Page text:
Then there are the small makeshift stalls selling everything from silver bangles to necklaces, pashminas and Arabian inspired clothing.
It was like being in a scene from a movie or cast back in time to an ancient bazaar.
We walked on down through the main part of the city, which opens up with huge and fantastical carvings and columns. There are so many tombs hand carved into the towering sandstone cliffs and the colours of the rock have to be seen to be believed; pink, tea rose, orange, umber, burnt sienna and back to pink – you can see why Petra is also known as the Rose City.
Swifts darted across the canyon, bright shrubs dotted our way, and the sound of folkloric music drifted down from the hillside. There was so much going on, that it really was a feast for the senses.
We came to a Roman road with well preserved colonnades which was once the main street of Petra. We walked on down the hot dusty valley looking up at the Royal Tombs with their incredible colours, carvings and facades.
Then we saw the huge amphitheatre (which once seated 3,000 people) which had been carved out of the mountainside by the Nabateans in the 2nd century. Then after passing more temples and huge ancient ruins we started the long trek up to the Monastery.
Ad Deir, The Monastery
The temperature was touching 40C when we started our climb, and it was good that we had plenty of water with us. The route took us up 850 steps, roughly hewn into the rock face, which wound up another deep gorge. I wasn’t sure what to expect at the top, and at one stage I very nearly turned back as it was so hot, taking the lead from quite a few other walkers who had gone half way and returned back down to the valley both red faced and defeated.
On the way to the Monastery we passed donkeys transporting tourists, who didn’t want to walk, up and down, and watched them teetering over canyons and walking stoically upwards as their riders clung on for dear life. I was glad instead to be hot, puffing, sweating conkers and walking, when I saw them!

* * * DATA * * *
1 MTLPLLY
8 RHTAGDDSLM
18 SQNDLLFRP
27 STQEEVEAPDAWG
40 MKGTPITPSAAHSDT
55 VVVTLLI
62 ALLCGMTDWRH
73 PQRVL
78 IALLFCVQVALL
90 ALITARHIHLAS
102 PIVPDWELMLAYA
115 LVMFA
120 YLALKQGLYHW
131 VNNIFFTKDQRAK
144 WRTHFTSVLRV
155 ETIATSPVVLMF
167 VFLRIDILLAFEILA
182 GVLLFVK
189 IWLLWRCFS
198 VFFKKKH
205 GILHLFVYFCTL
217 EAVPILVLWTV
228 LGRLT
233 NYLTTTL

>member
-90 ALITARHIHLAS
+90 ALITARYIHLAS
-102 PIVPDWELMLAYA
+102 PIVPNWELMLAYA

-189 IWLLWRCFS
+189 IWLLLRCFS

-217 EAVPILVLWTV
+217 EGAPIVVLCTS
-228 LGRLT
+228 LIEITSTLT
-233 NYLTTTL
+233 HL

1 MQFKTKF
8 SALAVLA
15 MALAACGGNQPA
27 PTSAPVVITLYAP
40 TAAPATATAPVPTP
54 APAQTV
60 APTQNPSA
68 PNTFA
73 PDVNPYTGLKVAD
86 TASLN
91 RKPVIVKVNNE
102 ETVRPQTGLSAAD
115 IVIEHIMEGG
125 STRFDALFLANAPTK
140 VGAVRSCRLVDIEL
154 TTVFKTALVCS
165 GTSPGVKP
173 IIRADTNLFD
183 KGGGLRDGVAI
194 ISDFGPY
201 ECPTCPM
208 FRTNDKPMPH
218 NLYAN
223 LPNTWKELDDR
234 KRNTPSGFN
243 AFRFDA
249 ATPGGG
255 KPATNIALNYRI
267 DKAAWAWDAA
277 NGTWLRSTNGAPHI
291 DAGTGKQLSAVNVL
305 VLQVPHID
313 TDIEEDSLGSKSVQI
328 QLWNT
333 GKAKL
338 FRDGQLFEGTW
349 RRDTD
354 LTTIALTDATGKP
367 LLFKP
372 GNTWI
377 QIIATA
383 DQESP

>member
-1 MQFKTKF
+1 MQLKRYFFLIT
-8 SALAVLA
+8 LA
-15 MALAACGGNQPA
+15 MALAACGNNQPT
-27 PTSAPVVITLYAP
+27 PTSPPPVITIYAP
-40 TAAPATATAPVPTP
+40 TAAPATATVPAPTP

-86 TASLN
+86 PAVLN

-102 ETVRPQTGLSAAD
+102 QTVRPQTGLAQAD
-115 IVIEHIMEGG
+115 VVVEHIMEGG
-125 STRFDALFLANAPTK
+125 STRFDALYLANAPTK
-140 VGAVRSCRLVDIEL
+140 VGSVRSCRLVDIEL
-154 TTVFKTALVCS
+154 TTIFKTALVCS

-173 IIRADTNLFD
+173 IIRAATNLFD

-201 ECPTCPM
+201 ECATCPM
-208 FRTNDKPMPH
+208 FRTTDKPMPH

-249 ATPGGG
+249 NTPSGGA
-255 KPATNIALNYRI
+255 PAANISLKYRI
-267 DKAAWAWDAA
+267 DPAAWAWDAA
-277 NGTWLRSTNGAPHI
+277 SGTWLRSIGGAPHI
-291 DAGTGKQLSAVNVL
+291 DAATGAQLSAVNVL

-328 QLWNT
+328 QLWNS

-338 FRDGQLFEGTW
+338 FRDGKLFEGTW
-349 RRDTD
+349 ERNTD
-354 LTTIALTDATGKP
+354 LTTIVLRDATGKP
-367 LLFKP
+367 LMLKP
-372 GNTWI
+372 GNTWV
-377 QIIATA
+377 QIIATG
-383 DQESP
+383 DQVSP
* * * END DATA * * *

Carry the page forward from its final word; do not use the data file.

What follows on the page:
It was a tough walk. It was midday and the sun ricocheted off the canyon walls and heat emanated from the stone underfoot, but every now and then we came to sparse bit of shade or small cut through the mountain where a breeze whooshed through like nature’s air conditioning.
Even more welcome were the little stalls selling cool drinks or fresh orange juice and Turkish coffee.
Some of these hugged clifftops and had amazing views, others nestled under rocky outcrops. And then there were old ladies selling trinkets and clothes from side stalls under tarpaulin, like big tents begging you to spend “Just one Dinar.”
For me it was a little reminiscent of the spirit of trekking in the Himalayas. And it was quieter up in the canyon, not so many people ventured up there, and we met and chatted to Bedouin (who were dashingly handsome with long dark flowing hair and flashing dark eyes etched it seem with kohl eyeliner akin to Captain Jack Sparrow in The Pirates of the Caribbean).
We also had time to pass the time of day with stall holders, and other trekkers when we stopped for breathers along the way. The man below said, “Have a break!” and followed it with, “Have a Kit-Kat!” we had to laugh. He was so friendly, so we did stop and buy from him.
When we turned the corner to Ad Deir (the Monastery) I stopped dead in my tracks. Partly through exhaustion but mostly in awe. It’s 47m wide and 48.3m high and it is one of the most imposing sights I’ve ever set eyes on. Hewn into the rock face it dominates the surrounding area, and it’s sheer architectural majesty drew me in and left me speechless.
If you are fit and able to walk up steps, I’d recommend the Monastery as a must-see in Petra. Although Petra, whatever you get to see, like the BBC once suggested, is definitely one of the 40 places you have to see before you die.
13 Top Tips
- Wear Trainers as many of the paths are uneven, sandy and stony.
2. If you want to walk all the way to the Monastery from the Visitor Centre you can expect a round trip of around 15kms. Note the last part of the walk is steep and it can be very hot, and it encompasses about 850 steps cut into the rockface.